Interview with Prof Liz Bentley, the next EMS President
EMS: Hello Liz, congratulations on being elected as the next EMS President. Can you tell us a bit about your career in meteorology before joining the Royal Meteorological Society.
Liz Bentley: This year marks 30 years since I started my career in meteorology, so another reason to celebrate.
I joined the UK Met Office in 1993 as a research scientist, after completing a PhD in Mathematics. I was keen to understand the applications of the science and so I trained to become an operational meteorologist before taking on a number of forecasting roles.
In 1997, after having my first child and stopping shift working, I started work at the Met Office College as an instructor and eventually becoming Chief Instructor at the College.
After that I went to work at the BBC TV Centre in London as the BBC Weather Centre Manager. The role predominantly was to manage the contract between the BBC and Met Office which included the provision of weather data, weather warnings and the team of 30 broadcast meteorologists.
In 2006, I started work in the Ministry of Defence, looking after their environmental research programme. This increased my knowledge of everything from the seabed, through the oceans, through the atmosphere and out into space.
I joined the Royal Meteorological Society in 2008, so another anniversary to celebrate this year as I have been working for the RMetS now for 15 years. I’ve been very fortunate to have had an interesting and varied career working in meteorology to date, and look forward to the next opportunities.
EMS: Tell us about your work at the Royal Meteorological Society.
Liz Bentley: The Royal Meteorological Society (RMetS) is the learned and professional Society for weather and climate in the UK. The RMetS’s mission is to advance the understanding of weather and climate and its application for the benefit of all. The RMetS’s mission has a wide remit that looks to support people’s understanding, interest and enthusiasm in weather and climate, whether they are research scientists, enthusiasts, practitioners, students, teachers or members of the general public. It goes further, supporting the development of high-quality science, the next generation of scientists and operational meteorologists, professional development of individuals, accrediting further and higher education courses, informing policy and supporting learning in weather and climate through education and outreach activities.I have worked in a number of different roles since joining the RMetS in 2008, such as membership development, professional accreditation in meteorology, and communication and science engagement roles. The latter included me launching the Weather Club to promote an appreciation and understanding of the weather to people from all walks of life, and won the EMS Outreach ad Communications Award in 2011 for this initiative.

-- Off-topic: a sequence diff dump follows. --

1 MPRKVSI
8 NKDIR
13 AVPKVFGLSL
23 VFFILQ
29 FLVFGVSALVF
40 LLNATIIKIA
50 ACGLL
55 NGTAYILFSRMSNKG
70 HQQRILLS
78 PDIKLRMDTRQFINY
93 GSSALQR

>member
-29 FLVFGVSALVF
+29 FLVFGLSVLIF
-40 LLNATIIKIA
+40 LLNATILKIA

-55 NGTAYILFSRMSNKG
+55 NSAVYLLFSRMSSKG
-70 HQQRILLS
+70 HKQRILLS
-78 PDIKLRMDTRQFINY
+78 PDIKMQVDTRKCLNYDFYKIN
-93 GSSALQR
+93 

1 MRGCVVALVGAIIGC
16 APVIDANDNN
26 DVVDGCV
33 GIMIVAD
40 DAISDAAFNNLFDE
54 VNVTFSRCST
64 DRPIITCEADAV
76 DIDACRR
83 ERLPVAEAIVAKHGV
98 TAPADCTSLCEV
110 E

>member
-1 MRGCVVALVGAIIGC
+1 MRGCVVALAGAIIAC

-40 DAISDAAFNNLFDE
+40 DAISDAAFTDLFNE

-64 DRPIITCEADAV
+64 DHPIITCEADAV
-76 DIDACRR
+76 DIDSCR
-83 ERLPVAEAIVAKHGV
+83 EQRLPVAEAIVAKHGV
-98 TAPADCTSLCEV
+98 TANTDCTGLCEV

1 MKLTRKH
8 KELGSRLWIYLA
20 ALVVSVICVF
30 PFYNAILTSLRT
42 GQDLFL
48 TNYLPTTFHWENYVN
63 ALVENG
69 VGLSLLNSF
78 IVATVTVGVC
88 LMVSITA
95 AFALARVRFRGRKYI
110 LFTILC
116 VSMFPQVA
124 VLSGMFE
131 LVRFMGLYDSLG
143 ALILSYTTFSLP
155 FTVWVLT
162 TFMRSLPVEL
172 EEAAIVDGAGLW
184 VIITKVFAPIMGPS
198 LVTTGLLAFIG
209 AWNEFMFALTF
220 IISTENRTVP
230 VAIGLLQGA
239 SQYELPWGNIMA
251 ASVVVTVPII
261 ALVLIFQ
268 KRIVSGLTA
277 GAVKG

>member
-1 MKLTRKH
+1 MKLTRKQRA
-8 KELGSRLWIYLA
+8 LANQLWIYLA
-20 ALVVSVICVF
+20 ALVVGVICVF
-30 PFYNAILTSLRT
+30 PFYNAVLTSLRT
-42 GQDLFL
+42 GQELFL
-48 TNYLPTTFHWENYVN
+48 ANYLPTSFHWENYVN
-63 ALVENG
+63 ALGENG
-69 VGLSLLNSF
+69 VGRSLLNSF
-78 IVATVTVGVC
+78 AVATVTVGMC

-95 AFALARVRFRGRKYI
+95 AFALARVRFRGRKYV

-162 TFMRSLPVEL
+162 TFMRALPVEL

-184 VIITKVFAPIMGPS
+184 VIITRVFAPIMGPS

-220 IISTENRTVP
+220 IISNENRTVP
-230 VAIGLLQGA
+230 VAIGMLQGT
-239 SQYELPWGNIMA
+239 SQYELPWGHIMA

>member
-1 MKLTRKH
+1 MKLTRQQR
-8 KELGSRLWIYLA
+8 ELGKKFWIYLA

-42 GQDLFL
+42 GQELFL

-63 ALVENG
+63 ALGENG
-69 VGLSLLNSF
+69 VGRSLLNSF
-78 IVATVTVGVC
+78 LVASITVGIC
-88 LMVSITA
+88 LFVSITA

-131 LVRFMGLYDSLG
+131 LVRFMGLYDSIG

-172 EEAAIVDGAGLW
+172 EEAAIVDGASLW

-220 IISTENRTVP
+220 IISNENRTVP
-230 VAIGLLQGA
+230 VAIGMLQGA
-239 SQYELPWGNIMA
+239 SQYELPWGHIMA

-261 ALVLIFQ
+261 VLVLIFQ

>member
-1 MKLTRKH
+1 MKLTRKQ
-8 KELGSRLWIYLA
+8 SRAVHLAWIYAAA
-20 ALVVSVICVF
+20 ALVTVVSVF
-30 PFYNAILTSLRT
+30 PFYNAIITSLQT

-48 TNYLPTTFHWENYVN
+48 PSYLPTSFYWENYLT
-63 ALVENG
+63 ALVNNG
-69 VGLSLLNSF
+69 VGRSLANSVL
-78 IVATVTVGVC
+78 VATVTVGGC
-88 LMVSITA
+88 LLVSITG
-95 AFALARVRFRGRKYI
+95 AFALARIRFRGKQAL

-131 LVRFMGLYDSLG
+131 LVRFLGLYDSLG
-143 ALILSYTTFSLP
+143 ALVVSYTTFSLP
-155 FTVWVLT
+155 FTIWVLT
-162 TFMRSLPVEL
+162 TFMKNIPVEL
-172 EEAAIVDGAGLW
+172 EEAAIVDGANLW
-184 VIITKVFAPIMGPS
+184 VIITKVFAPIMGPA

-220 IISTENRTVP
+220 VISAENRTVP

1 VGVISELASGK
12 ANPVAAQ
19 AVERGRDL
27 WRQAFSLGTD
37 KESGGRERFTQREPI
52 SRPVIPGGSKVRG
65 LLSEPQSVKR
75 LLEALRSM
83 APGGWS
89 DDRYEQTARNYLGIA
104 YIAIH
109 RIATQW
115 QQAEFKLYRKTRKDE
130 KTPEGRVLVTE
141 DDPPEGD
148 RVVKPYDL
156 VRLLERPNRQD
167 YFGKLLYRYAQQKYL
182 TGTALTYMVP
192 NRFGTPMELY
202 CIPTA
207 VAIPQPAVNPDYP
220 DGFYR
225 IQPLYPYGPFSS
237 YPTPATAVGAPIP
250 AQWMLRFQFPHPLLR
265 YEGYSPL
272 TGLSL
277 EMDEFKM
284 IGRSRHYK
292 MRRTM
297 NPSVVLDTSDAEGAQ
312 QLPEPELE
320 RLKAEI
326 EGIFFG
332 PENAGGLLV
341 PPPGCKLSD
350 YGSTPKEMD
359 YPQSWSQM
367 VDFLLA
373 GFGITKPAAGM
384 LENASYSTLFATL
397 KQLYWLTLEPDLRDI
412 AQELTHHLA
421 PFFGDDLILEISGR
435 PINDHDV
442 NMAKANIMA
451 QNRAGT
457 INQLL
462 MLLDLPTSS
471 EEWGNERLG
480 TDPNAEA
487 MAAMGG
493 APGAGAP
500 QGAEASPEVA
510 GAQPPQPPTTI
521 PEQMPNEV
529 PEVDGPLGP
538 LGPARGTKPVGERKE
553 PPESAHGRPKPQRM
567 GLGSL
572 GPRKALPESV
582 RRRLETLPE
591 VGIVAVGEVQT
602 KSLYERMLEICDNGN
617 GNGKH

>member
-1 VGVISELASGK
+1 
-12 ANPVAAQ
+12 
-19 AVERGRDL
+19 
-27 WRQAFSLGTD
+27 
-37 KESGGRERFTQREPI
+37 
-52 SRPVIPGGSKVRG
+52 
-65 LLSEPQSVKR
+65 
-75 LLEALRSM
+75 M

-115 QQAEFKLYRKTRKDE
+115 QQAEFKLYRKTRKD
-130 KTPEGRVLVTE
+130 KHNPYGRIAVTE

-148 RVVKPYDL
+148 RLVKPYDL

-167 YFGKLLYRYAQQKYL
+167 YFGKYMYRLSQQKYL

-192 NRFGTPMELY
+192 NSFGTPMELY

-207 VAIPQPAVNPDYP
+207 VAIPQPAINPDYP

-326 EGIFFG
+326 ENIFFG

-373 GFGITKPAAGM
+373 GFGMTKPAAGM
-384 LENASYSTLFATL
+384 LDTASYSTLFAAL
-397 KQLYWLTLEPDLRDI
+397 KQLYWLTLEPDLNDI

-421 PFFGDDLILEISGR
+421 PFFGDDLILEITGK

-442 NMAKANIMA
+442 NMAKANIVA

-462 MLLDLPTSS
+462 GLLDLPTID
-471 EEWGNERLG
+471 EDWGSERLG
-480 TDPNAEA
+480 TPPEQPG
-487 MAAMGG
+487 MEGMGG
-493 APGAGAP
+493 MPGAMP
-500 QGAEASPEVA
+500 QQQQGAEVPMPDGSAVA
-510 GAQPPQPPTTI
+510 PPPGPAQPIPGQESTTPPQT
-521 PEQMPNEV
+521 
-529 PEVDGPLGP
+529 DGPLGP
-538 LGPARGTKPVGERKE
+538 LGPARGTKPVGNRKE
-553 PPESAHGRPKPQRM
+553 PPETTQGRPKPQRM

I became Chief Executive at the RMetS in 2013 and in July 2014 was granted the title ‘Professor’ from the University of Reading.
EMS: Are you excited about becoming the next President and what do you bring to the role?